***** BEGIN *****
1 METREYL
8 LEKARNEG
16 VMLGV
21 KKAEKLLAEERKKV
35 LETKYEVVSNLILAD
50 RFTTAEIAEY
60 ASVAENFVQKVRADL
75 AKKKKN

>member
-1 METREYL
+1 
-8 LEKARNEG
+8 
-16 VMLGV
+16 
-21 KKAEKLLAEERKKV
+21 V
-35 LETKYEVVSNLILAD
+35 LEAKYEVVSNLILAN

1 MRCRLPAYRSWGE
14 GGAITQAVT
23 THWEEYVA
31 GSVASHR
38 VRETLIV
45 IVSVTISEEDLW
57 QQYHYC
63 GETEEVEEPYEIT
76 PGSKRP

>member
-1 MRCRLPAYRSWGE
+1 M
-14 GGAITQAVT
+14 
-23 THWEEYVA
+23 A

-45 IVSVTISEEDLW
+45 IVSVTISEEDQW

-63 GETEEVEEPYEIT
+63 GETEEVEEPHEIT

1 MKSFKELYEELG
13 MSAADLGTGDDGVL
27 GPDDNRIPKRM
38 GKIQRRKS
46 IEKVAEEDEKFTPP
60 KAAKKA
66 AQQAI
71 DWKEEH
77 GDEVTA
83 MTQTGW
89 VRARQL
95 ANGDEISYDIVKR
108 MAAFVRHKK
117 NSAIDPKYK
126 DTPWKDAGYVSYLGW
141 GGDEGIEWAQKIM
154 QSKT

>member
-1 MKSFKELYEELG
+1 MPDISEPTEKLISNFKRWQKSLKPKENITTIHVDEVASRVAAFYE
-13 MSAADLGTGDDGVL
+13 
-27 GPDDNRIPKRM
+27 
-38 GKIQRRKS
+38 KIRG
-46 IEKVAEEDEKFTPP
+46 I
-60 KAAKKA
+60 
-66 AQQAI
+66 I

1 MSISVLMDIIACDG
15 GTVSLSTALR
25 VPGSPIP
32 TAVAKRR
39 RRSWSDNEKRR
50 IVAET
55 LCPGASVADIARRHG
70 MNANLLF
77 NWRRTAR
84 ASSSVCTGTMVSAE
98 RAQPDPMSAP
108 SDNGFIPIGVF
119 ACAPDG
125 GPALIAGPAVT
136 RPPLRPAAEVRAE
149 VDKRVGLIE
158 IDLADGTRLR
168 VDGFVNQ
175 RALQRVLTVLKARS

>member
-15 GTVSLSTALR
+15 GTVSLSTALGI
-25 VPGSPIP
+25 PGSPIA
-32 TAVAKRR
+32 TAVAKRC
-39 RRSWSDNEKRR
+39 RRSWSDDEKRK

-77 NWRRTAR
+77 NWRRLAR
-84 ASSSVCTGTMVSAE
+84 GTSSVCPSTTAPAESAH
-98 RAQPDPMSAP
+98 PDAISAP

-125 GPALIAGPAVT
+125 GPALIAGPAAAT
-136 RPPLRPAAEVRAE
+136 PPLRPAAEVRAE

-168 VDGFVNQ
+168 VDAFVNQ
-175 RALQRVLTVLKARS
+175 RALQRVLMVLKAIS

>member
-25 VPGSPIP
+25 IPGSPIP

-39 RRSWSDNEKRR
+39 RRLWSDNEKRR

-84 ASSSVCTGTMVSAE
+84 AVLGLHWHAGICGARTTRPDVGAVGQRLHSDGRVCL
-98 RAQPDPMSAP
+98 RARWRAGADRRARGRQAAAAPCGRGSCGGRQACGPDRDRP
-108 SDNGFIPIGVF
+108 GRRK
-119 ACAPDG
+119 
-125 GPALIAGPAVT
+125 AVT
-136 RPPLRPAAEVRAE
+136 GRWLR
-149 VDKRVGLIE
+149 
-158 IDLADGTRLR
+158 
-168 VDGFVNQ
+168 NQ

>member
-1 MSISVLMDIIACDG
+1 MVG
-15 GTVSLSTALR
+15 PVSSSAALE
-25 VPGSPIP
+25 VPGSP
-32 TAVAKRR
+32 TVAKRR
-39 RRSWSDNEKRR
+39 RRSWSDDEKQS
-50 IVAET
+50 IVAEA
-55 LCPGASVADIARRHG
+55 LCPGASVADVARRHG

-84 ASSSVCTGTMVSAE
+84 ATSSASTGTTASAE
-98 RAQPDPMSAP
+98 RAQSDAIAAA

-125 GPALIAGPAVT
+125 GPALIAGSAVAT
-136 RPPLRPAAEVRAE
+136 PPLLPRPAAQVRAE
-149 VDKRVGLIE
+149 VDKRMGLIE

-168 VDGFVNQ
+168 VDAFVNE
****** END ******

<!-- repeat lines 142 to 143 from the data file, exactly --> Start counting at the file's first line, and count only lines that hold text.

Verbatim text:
-25 VPGSPIP
+25 VPGSP